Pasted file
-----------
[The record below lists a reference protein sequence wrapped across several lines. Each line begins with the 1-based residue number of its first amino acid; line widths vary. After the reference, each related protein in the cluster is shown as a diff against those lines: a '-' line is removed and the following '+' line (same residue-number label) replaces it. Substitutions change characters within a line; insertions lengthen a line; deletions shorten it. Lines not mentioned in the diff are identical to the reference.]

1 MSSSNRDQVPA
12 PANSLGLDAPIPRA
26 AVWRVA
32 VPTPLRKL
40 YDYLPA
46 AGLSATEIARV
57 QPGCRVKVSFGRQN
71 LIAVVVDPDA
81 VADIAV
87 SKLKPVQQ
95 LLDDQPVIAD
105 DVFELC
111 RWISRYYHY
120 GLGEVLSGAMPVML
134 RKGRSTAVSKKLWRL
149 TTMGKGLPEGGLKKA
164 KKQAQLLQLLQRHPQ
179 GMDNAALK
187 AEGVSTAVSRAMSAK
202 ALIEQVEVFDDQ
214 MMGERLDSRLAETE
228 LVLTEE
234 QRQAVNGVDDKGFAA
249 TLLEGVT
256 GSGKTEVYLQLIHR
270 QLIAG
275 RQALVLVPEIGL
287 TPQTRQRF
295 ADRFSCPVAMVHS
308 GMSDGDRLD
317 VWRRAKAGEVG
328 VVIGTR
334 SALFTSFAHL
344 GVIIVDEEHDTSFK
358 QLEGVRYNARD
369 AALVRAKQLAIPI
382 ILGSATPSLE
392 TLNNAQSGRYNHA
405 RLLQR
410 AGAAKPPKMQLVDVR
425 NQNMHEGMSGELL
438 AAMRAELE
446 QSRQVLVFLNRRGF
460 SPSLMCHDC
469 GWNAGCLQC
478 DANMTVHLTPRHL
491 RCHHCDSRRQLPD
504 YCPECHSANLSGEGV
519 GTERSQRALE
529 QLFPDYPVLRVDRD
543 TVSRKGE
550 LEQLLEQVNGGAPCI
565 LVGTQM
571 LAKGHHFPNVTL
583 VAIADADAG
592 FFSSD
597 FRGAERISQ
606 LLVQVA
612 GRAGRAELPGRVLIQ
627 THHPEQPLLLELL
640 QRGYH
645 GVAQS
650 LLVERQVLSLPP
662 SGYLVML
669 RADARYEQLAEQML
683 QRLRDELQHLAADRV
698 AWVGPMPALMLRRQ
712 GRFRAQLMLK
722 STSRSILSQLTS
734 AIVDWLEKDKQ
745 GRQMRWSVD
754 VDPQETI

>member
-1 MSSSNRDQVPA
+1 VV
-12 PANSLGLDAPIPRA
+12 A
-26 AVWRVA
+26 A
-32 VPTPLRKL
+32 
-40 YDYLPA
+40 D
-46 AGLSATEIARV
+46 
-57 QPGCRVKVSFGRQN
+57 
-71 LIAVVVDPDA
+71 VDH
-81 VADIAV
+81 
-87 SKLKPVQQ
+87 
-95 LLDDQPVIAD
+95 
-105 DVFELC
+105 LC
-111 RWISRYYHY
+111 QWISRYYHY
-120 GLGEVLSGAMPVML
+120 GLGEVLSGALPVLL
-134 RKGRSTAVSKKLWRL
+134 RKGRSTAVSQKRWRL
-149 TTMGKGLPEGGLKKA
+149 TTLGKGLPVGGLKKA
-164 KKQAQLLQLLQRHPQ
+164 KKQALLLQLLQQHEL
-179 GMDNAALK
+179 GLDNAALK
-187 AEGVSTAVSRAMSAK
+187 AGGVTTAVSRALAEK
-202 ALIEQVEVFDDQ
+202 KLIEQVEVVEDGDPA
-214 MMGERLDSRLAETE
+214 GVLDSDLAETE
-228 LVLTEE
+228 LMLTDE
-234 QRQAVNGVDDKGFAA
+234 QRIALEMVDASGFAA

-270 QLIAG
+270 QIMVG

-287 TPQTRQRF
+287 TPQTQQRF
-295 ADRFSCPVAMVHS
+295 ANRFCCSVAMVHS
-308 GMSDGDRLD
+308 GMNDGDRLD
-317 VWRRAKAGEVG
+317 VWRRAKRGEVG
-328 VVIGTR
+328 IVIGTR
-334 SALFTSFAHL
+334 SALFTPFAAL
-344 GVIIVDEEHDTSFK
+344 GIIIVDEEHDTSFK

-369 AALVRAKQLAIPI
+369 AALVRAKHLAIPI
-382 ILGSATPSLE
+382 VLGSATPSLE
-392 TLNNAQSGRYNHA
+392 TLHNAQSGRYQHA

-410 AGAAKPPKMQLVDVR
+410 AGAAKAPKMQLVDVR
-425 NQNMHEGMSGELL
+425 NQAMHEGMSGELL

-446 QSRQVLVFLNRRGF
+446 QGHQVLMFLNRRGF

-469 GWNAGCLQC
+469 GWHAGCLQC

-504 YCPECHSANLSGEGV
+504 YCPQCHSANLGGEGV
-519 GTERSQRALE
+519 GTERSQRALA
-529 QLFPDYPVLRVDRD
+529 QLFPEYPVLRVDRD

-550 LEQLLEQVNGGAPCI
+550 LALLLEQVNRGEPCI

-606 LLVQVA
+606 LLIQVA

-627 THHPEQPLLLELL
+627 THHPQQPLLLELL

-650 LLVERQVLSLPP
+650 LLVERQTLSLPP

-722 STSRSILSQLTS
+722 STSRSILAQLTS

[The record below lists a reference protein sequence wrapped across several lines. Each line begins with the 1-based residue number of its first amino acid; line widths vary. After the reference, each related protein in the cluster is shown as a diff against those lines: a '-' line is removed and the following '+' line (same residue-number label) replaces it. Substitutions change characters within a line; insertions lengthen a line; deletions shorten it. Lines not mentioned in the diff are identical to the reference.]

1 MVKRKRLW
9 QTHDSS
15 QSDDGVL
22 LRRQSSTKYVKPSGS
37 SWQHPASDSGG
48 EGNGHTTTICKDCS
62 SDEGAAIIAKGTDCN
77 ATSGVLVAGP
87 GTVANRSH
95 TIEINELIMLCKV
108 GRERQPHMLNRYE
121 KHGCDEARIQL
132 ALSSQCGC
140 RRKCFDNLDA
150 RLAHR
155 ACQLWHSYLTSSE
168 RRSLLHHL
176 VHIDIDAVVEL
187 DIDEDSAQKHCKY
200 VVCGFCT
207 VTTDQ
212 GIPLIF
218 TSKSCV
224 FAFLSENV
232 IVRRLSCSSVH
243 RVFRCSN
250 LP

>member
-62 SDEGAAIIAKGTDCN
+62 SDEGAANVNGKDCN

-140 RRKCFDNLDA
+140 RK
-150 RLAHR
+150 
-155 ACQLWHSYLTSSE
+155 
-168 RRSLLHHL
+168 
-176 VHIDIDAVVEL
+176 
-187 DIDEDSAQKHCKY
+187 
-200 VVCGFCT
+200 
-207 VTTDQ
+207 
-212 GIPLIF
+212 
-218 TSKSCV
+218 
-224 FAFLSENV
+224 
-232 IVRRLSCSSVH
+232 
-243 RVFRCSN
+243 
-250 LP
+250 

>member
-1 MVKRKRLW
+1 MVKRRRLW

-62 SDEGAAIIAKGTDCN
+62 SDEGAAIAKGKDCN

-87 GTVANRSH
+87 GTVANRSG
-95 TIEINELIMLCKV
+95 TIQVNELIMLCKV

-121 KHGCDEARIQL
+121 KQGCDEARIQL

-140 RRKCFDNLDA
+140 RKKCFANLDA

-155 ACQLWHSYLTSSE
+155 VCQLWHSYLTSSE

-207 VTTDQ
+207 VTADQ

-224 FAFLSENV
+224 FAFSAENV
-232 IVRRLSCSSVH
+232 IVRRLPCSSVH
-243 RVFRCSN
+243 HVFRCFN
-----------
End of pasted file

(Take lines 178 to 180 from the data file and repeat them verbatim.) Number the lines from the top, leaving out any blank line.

108 GRERQPHMLNRYE
121 KHGCDEARIQL
132 ALSSQCGC